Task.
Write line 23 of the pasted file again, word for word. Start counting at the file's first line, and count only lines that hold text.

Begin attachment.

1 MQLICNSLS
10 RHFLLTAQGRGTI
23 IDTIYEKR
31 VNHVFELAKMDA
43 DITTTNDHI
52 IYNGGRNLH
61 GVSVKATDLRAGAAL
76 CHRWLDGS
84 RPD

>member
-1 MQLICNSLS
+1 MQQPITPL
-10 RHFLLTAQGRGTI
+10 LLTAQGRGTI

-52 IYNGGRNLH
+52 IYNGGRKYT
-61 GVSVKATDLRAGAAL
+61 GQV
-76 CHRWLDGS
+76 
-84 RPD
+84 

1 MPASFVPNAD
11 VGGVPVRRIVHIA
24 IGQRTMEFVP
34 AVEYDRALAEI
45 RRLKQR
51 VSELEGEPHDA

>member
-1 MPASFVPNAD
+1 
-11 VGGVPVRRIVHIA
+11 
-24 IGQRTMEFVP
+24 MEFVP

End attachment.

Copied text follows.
1 MPASFVPNAD